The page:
Teresita Garcia, 01/12

Frozen Water

Frozen water is his element. It speaks to him through the splitting, spurting chips that violently break away from the clump, retelling in touch that what looks strong, can be weakened, reshaped, into something else. Sometimes creating art is like watching the world go by with one eye. In the beginning there are various tasks. You use the proper instruments; rotate this way and that, polishing every angle while wearing protective gear. The breaths you take are given off as light, vibrating in and out with a slow mechanical hum that warms, gesturing the imitation of rain. The outcome is a reflection of brilliant beaded light, cool and silent, like a whisper that is erased from the expanse of time.

He thinks of her this way, within the sensuous wrecks of beauty that he moves, rips, and adds layers to, wrapping every part tighter and tighter with immobilization, more alive than her being. Here, her essence will merge with his, over her likeness. He can feel the power that blasts through his genius, through his rough idea of domination. His defeat shall become his victory, and the world will shriek, quietly masculine, as he walks and kicks through puddled water with the candor of eloquence. This is the source of his survival, the way he escapes from failure, from her pursuing an answer to the reason he broke off their engagement. In relationships, one always serves the other, becoming less than the other. She is strong. And he fears.

He looks at himself in the mirrors of frozen water. He cut himself shaving, scraped away the flesh, bleeding. He thinks he may need forgiveness though he doesn’t believe much in God anymore. The premise of their union is on his mind in the reflection of desire. He remembers how she was always trying to make something beautiful a capable part of his life. She’d write him poems, see him with no judgments, laugh at his jokes, and weep at his sensitivity. It didn’t matter to him that she was already married, pain loves pain and it makes for great art. He never told her how much he loathed poetry. He never told her a lot of things. At times like this he thinks life would be better if he were different, yet he is different; a victim of a love that will eventually melt away into nothing.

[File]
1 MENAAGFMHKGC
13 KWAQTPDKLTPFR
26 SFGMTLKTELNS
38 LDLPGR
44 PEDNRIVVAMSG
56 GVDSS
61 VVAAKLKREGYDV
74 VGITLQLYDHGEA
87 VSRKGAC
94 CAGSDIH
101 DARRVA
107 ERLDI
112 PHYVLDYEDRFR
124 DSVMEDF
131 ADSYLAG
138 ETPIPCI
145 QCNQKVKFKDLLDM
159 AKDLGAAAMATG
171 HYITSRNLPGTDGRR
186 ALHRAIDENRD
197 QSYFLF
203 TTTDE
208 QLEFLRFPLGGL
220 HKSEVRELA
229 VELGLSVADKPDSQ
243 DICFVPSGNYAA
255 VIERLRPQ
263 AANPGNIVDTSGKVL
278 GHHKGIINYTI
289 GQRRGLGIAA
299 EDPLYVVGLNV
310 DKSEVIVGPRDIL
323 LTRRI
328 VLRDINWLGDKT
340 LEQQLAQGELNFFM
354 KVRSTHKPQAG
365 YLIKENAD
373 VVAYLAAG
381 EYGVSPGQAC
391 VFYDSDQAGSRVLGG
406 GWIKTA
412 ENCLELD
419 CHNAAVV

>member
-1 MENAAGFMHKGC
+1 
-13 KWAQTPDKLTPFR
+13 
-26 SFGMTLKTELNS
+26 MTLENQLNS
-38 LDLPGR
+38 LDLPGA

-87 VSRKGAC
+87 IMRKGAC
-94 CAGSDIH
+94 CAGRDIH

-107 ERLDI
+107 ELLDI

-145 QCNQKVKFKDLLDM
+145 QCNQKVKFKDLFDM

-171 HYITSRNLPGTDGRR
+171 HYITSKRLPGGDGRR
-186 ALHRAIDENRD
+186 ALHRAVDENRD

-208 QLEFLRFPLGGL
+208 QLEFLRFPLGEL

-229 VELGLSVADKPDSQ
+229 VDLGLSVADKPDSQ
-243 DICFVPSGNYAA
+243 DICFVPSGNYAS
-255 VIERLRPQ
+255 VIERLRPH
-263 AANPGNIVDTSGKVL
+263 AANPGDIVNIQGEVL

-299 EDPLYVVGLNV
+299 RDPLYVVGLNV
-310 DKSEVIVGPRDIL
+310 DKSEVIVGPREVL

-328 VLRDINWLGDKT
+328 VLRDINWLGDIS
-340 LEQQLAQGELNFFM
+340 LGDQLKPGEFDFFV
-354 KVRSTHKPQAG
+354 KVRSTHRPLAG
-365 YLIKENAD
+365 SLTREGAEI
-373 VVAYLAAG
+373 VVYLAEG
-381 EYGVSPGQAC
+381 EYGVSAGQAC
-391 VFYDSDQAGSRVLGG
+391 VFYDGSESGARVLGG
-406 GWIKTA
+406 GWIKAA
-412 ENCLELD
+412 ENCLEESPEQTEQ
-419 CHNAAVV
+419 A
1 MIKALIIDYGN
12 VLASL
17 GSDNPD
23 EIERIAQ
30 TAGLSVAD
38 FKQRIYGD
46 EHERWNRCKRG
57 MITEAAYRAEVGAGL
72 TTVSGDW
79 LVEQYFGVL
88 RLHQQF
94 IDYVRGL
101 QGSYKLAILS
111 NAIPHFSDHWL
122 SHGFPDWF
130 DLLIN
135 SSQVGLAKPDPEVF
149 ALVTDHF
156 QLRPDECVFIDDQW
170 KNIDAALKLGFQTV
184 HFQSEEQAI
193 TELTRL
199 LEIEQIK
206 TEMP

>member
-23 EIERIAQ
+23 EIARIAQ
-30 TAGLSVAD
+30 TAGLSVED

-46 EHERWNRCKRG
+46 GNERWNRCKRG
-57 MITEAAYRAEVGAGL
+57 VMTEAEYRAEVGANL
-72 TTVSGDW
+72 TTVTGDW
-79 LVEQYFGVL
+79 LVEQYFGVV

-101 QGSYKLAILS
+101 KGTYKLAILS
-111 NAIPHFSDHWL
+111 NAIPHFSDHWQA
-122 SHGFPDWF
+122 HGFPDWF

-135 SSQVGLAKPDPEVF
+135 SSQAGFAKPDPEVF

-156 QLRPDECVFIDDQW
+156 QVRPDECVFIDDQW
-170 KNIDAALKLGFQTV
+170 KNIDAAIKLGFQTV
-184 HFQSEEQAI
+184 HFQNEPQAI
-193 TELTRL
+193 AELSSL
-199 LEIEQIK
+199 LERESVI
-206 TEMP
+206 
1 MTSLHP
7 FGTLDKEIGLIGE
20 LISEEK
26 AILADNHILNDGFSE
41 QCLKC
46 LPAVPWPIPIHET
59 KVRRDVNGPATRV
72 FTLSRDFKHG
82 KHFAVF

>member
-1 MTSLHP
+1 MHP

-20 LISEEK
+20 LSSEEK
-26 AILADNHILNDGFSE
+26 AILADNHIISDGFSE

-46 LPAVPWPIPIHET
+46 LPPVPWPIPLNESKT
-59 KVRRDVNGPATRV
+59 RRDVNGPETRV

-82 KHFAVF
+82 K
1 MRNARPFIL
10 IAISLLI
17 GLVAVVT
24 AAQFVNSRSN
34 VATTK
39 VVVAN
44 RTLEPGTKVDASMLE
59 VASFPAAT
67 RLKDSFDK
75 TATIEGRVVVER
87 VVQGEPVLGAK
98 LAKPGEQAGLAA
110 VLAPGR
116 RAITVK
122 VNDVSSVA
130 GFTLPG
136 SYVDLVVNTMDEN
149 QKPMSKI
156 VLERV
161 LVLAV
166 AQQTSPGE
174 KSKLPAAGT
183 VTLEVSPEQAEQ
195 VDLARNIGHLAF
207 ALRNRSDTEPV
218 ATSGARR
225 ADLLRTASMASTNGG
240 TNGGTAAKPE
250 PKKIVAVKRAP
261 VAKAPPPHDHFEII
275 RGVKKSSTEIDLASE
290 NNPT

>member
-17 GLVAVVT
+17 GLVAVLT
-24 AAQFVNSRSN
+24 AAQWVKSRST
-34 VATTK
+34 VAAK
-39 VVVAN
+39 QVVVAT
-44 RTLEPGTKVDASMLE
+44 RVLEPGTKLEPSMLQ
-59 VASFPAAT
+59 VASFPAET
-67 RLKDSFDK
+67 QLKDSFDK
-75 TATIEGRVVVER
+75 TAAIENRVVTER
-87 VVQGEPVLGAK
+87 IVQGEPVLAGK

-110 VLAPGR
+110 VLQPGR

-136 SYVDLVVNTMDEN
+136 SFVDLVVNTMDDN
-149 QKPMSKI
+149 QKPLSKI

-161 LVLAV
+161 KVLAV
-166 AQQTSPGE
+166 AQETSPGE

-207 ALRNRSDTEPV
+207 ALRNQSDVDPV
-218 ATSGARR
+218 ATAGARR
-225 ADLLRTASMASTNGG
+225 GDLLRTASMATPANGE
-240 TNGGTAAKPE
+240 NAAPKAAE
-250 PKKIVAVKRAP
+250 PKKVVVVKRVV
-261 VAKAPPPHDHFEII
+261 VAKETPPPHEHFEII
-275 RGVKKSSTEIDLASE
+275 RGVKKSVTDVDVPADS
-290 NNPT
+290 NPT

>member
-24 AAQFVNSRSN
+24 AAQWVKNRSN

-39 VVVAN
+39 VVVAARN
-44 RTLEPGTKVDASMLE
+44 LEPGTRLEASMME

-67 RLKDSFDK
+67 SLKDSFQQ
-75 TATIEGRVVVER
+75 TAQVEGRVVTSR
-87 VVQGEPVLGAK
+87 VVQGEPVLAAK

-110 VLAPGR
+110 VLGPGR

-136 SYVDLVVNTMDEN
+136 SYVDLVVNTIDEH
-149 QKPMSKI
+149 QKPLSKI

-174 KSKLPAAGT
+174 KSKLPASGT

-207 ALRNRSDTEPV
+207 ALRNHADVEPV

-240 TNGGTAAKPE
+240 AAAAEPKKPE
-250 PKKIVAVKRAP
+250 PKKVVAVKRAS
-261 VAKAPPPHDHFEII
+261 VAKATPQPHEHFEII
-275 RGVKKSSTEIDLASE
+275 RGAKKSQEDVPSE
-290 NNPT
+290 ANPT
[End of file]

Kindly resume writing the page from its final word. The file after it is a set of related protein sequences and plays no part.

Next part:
The Walls We Build
October nights smile in communion
with the dawn. A hearth’s fire
burns among tobacco trances that
weave in small strands high above
the Geisha wall screen; cleverly
placed next to a red gladiola
fixture.

Somebody dies every four minutes,
you know, sometimes even more often
than that. We build our interiors,
clothed and sheltered with luxuries
that bring repose to the spirit, even
if it’s among the petrified ashes in
a cigarette tray and

the acrid portions of meat among silver
and blown glass ornaments. We all
know stories like these. We can feel
how a blind man’s heart pounds silent,
lonely, among hope stored in a Chinese
wishing pot. There are longevity chests
that house the soul

with resistance and hardships, as a
ceremonial dragon gong strokes the
solitude, bringing images that landscape
our entrails while they crack and peel
like old paint, dying periodically, in a
faithful exaltation of fineness and
credibility.

Promote. Poetry.
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